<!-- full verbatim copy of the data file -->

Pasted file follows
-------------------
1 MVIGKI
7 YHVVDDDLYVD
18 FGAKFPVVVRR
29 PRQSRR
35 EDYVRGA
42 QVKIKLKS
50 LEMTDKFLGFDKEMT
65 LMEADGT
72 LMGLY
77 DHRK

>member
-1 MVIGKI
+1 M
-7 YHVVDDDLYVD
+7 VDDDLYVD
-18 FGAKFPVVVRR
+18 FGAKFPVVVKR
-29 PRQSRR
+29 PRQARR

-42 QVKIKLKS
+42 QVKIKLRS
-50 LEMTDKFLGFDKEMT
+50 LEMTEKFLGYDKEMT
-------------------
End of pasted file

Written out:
1 MVIGKI
7 YHVVDDDLYVD
18 FGAKFPVVVRR
29 PRQSRR
35 EDYVRGA
42 QVKIKLKS
50 LEMTDKFLGFDKEMT
65 LMEADGT
72 LMGLY
77 DHRK

>member
-1 MVIGKI
+1 M
-7 YHVVDDDLYVD
+7 VDDDLYVD
-18 FGAKFPVVVRR
+18 FGAKFPVVVKR
-29 PRQSRR
+29 PRQARR

-42 QVKIKLKS
+42 QVKIKLRS
-50 LEMTDKFLGFDKEMT
+50 LEMTEKFLGYDKEMT